Your tech news digest, by way of the DGiT Daily tech newsletter, for Friday, July 24.
1. Gorilla Glass goes full Silverback
Gorilla Glass Victus is the latest in glass innovation from the people at Corning, who have been working on delivering better glass for smartphones since the original iPhone.
While Gorilla Glass is up to number 6 in its line, Corning has announced new glass and new branding, calling it Victus. Sure, fine.
But what’s interesting here is that Corning is saying the new Gorilla Glass Victus now brings two-meter drop protection (over six feet), and onto hard/rough surfaces, while doubling the scratch resistance over Gorilla Glass 6.
- That’s quite something, because Corning has only ever announced better scratch resistance or drop protection – the twin pillars of mobile glass – but never both together.
- Glass strength is a battle. Just like diamonds are very hard but brittle, and Sapphire glass as well, Corning tries to increase hardness against scratches, while making glass less brittle.
- So, this is an event. And the hints are the Galaxy Note 20 will be the first to have it equipped when Samsung announces that phone in just under two weeks time.
- You can watch Corning test out the new glass here. There is some joy in this, although most people will be looking for the certain YouTuber’s regular durability testing which usually tracks “scratches at level 6 with deeper grooves at level 7.” Will that change with Victus?
Glass nerds time:
My aluminosilicate enthusiast colleagues had some time on a call with Corning, and experienced at least slight disappointment that the next step towards unbreakable glass didn’t come from some breakthrough nanomaterial or from wisdom found in ancient texts.
- Instead, Corning just tried more than 1,000 ideas from its sand/silica alchemists to make improvements.
- Technical detail: “Most aluminosilicate glass solutions and previous generations of Gorilla Glass scratch at between 2-4 Newtons in the Knoop hardness test. Gorilla Glass Victus scratches between 7-10 Newtons. Combine that with a 25% improvement in impact resistance and you can see why Corning is so eager to get Victus into your hands.”
- It also comes at no extra cost, given Corning’s manufacturing process didn’t have to change significantly.
- But be warned. Phone manufacturers are rarely looking out for the end-user in terms of creating impervious devices. No one wants to lug around a brick anymore, so compromises for thin and light designs are everything.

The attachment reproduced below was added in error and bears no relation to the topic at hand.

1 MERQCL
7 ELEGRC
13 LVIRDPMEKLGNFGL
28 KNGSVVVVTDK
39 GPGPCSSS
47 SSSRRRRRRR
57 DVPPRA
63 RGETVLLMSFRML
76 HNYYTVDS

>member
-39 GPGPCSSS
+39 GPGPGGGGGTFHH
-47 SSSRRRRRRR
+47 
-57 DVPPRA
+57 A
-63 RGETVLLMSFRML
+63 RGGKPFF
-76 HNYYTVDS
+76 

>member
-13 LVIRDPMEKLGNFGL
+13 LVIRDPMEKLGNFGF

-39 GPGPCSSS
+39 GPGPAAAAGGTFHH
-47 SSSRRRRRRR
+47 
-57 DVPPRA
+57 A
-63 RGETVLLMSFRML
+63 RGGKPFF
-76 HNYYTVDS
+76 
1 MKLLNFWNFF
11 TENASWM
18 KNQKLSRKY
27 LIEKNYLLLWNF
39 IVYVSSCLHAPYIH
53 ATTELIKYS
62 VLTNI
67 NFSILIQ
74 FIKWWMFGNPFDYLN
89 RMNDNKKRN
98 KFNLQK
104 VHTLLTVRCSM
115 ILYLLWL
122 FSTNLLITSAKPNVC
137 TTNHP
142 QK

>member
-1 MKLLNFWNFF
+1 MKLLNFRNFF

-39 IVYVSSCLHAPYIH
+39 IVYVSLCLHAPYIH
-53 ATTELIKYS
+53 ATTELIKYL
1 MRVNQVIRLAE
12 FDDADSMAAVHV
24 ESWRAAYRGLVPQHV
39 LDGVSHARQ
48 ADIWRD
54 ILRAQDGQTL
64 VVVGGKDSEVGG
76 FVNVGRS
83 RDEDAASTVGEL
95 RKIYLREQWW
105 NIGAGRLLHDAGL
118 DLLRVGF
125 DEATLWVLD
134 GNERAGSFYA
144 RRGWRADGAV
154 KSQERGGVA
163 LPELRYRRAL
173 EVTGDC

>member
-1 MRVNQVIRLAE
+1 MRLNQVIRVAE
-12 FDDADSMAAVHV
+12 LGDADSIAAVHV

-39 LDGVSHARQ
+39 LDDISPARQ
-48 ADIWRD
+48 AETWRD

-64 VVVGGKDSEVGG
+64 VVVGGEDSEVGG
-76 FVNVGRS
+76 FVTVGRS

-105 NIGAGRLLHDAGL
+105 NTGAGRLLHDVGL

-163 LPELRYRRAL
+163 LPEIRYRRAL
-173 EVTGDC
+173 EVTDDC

- The catch, therefore, is that just because a phone uses Victus doesn’t necessarily mean exponentially better performance.
- Quote: “Manufacturers may well thin down Victus to provide only Gorilla Glass 6-levels of strength by using a thinner layer or glass.
- “It’s all a question of rigidity, thinness, and potential space savings but is something to be aware of when you see “Victus” appearing in marketing materials.”
- That means it’s now on the smartphone industry and us as reviewers to challenge makers to provide details as to exactly what spec and thickness of Gorilla Glass Victus is on board. It needs to be a certain thickness to do the job.
- Every 100nm (or 0.1mm) of glass is important for structural strength.
- We’ll see if we can get markers to disclose the detail to help people who just happen to find phones a little more slippery.
- In the meantime, watch for a possible announcement with Samsung on August 5.
2. Best of Android: Mid-2020 Reader’s Choice – It’s the final! Two finalists do battle, vote for your favorite now! (Android Authority).
3. Samsung starts Galaxy Note 20 reservations with a $50 instant credit (Android Authority).
4. The OnePlus Nord is here, but should you wait for the Pixel 4a? (Android Authority).
5. Oh boy: Intel says that it has delayed the rollout of its 7nm CPUs by six months, pushing it a full 12 months behind the company’s internal targets. Apple’s switch to its own processors makes more and more sense, and Intel’s aura in manufacturing takes another blow. Once legendary, now a long way behind TSMC (Android Authority).
6. Good inside glimpse behind the scenes at Facebook, as employees warn the company is “hurting people at scale.” According to this, Facebook employees get a little gift of $250 worth of ad credits. But employee credits may not be used for ads “related to politics or issues of national importance”, so issues relating to “civil and social rights,” “environmental politics,” “health,” are off-limits (BuzzFeed News).
7. This would be incredibly disheartening: Amazon reportedly invested in startups and gained proprietary information. Then, it would launch competitors, or offer better deals to the startup clients, often crushing the startups (Business Insider).
8. Here’s every new Xbox game Microsoft just revealed, including 8 minutes of Halo Infinite (Wired).
9. Disney’s next Star Wars trilogy gets pushed back, will debut in 2023, and upcoming Avatar movies are delayed too — and yep you probably know why (Engadget).
10. Meet the four frontrunners in the COVID-19 vaccine race (Ars Technica).
11. Going nuclear: NASA’s Perseverance Mars rover gets its power source for July 30 launch (Space).
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